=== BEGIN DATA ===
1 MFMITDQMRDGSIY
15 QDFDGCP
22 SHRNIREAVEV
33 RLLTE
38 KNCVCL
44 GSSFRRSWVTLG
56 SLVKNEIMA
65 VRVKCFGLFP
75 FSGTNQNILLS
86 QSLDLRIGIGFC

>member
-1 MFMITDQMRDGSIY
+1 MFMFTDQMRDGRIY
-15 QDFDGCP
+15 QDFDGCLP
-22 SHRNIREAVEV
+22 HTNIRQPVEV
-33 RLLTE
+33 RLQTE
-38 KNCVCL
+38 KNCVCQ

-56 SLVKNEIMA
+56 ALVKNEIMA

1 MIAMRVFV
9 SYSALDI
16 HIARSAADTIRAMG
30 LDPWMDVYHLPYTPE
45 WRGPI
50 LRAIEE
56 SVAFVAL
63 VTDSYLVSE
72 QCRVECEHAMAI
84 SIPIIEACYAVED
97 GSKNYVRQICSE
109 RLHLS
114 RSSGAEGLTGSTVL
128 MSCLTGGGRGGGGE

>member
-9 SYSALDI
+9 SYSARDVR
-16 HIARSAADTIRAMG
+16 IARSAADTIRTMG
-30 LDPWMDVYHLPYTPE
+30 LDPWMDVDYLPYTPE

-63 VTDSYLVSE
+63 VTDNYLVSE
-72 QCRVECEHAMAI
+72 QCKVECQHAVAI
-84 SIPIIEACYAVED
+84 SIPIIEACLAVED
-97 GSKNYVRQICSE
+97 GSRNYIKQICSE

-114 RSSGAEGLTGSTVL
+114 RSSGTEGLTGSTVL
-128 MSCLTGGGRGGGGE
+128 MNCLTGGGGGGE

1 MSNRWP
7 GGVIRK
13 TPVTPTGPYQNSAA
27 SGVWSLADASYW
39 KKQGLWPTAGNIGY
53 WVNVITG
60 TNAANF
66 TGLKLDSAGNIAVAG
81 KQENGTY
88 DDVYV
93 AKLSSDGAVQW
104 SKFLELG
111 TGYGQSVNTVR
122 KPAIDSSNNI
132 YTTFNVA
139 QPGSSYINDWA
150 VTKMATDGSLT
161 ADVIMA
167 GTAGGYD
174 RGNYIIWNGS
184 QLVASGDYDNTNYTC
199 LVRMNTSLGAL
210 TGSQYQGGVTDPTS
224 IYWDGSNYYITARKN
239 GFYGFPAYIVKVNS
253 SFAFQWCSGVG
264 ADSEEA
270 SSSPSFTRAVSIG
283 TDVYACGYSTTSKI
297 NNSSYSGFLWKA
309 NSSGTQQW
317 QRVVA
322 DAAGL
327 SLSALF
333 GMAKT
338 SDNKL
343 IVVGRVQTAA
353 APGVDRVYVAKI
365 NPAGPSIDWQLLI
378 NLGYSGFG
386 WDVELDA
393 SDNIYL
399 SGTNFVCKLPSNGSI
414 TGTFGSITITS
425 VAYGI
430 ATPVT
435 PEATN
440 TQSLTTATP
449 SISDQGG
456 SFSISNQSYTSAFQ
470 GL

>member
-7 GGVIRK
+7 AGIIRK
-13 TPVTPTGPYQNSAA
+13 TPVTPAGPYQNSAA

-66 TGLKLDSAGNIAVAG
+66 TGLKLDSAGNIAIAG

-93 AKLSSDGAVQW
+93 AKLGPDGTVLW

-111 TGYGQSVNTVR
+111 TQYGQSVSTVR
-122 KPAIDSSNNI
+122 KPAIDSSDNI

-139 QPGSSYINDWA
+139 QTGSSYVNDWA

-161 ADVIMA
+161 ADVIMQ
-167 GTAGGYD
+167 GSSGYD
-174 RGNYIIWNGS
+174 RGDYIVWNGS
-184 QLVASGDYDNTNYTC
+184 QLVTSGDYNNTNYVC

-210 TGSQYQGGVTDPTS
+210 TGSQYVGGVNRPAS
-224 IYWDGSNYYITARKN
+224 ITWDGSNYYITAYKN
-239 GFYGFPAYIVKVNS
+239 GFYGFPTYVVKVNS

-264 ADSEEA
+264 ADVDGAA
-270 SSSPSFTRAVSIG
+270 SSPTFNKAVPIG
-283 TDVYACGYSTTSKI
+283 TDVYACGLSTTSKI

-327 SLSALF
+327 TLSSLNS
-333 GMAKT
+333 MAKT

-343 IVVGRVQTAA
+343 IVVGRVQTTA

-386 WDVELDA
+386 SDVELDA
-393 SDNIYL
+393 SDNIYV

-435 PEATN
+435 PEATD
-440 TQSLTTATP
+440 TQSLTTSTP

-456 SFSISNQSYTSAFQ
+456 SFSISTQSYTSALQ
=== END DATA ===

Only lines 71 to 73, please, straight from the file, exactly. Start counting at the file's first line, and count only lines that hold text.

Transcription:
132 YTTFNVA
139 QPGSSYINDWA
150 VTKMATDGSLT